New to the Cave: Cheeses from Spring Brook Farm in Reading, Vermont

If there is one thing beyond quality and flavor that influence our cheese buying decisions, it would be the people that make cheese happen.  We love sourcing great foods from good folks.  And of all of the good folks in the cheese world that have wrapped flavor, quality, and “good vibes” into a neat little bundle, the team at Spring Brook Farm would rate pretty high on the list.

Since 1994 Spring Brook Farm has been home to the Farms for City Kids Foundation, in those years it has brought 10,000+ inner city kids between the ages of 8 and 12 to their beautiful farm in Reading Vermont for a week of hands on learning, free of charge. “In our thousand-acre classroom‚ reading‚ writing‚ math‚ social studies and environmental study skills are applied to hands-on farming tasks. Through group-structured tasks—such as learning to care for farm animals—students discover untapped character strengths‚ develop critical teamwork skills and strengthen core values such as hard work‚ leadership‚ respect‚ self-confidence and responsibility. Students are challenged to overcome fears‚ accomplish feats they never imagined and are empowered by our Farm staff to achieve success every day.”

Cheese is still a relative newcomer to the scene at Spring Brook Farm.  In 2003, former blacksmith Jeremy Stephenson began his love affair with traditional alpine cheeses while living abroad in Europe for a year with his family.  Upon their return, he began making cheese with the neighboring Thistle Hill Farm.  He was brought on as the cheese program director for the Farms for City Kids Foundation in 2008, and resumed making the Tarentaise after John Putnam from Thistle Hill licensed the name to Spring Brook Farm in order to keep up with demand.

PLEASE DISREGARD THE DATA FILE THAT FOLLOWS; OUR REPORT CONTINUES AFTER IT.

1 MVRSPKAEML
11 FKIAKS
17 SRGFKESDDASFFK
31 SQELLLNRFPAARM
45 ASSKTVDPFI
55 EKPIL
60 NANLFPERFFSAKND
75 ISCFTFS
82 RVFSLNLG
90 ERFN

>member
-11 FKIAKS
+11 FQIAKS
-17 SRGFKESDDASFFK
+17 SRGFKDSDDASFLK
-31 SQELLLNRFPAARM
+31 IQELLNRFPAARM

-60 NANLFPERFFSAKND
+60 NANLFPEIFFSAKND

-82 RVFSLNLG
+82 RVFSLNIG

Already home to acres of lush pasture and a herd of 100 registered jersey cows, it wasn’t log before Jeremy and his team were producing award winning cheese.  In 2009, Spring Brook Farm’s Tarentaise won first place at the annual American Cheese Society conference for Farmstead Cheeses aged over 60 days.  It has gone on to win many other awards including the coveted “Best in Show” award at the 2014 ACS conference.  In 2010 Reading Raclette (pronounced: Red-ding) was added to the docket.  Both cheeses are made exclusively with raw milk from their 40 milking cows, and are made using traditional copper vats to cook the curds, as is the case with many traditional European alpine cheeses.  All profits from their cheese sales go towards the Farms for City Kids Foundation.

Spring Brook Farm Tarentaise

  • Country of Origin: U.S.A
  • State: Vermont
  • Milk Type: Unpasteurized (Raw) Jersey Cow Milk
  • Style: Farmstead Firm, Alpine, Washed Rind, aged a minimum of 6 months.
  • Size: 16-20 lb wheels
  • Availability: Year round

Tarentaise is a firm alpine cheese similar to French alpine cheeses like Abondance, Comte and Beaufort.  John Putnam named the cheese after the Tarentaise Valley in France where the eponymous cows graze in the French Alps.  Tarentaise the cheese is easily recognized by its concave rind that imitates that of its French cousin Abondance.  Spring Brook Farm’s version of Tarentaise is intensely buttery and sweet in aroma, and is toothy and crystalline in texture, finishing with big notes of pineapple and warm spices.  This is the kind of cheese makes you want to sit  and taste in silent appreciation as the world passes you by.

Spring Brook Farm Reading Raclette

  • Country of Origin: U.S.A
  • State: Vermont
  • Milk Type: Unpasteurized (Raw) Jersey Cow Milk
  • Style: Farmstead, Semi-firm, Alpine, Washed Rind, Aged between 3-5 months
  • Size: 16-20 lb wheels
  • Availability: Year round

Behold the holy grail of melting cheeses.  Spring Brook Farm’s Reading is the closest thing we’ve found to a true Swiss Raclette, and it’s a darn good imitation.  Raclette (the dish not the cheese) is going to be to 2016 what Fancy Toast was to 2015, so make sure you jump on the bandwagon early.  Melt it over roasted fingerling potatoes alongside charcuterie and a few snappy cornichons, you can thank us later.

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